Various Artists

20 Jahre: Kompakt Kollektion 1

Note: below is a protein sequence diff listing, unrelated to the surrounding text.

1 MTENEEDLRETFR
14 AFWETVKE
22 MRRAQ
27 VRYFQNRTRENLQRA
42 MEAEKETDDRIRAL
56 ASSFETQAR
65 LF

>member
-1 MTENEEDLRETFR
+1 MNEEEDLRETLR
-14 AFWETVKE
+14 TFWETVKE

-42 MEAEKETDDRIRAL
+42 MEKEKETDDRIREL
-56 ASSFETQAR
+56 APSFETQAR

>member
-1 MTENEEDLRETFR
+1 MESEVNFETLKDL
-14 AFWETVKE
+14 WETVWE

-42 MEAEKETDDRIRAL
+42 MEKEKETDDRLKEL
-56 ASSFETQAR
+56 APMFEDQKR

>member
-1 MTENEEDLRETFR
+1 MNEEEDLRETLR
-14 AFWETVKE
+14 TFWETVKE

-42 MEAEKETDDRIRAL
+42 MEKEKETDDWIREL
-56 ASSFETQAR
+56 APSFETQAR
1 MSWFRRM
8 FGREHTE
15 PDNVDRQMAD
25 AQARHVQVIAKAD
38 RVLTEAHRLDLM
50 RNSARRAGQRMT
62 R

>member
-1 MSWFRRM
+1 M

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20 Jahre: Kompakt Kollektion 1 acknowledges a 1993 date when some of Cologne's most notable techno producers opened a shop called Delirium. A change of direction in 1998 consolidated the shop, a confusing amount of related labels, and a retail distributor to birth Kompakt. Within a few years, Kompakt bloomed into the planet's premier techno outlet by developing from lean and underground-dwelling microhouse to beefier techno that attracted commercial DJs like John Digweed and Tiësto. They did this with an open-minded approach and tight quality control. The label doesn't intend this 25-track compilation to function as a definitive overview, yet it views each selection as a masterpiece. Just over a third of the tracks -- a surprisingly high quantity -- appeared on the fourth through tenth volumes of Total, an accessible annual series with which most casual listeners are acquainted. It is, however, hard to argue with the label's high regard for those well-worn selections, which include Thomas Fehlmann's burbling/flowing dub techno gem "Making It Whistle," the Field's jittery, Kate Bush-sampling "Over the Ice," and Partial Arts' bountifully layered "Trauermusik." It's less expected that only two of the label's first 45 vinyl releases are represented: the A-side of Dettinger's rigid/jingling "Totentanz" (1999) and Kaito's trance/tech-house hybrid "Everlasting" (2001). Some of the key artists who contributed to that illustrious stretch, such as Markus Guentner, Gustavo Lamas, Sascha Funke, and the still-missed Closer Musik, are blanked here; perhaps they'll get their due with future anthologies. Beyond working as a set of highlights, 20 Jahre is a showcase for the label's breadth, from amiable home-listening heart warmers (Heiko Voss' "I Think About You," Pluxus' "Transient") to deep and unrelenting body movers (Voight & Voigt's "Vision 03," Wighnomy Brothers' "Wurz + Blosse"). It's remarkable that Kompakt has thrived longer than many heavyweight jazz, R&B, and rock labels. Just as impressively, it remains more founder-driven than all contemporary operations of similar (considerable) size. As artists, the founders themselves -- including the Voigts, who were releasing some of their most exciting work in 2013 -- continue to factor into the label's fascinating aesthetic evolution.

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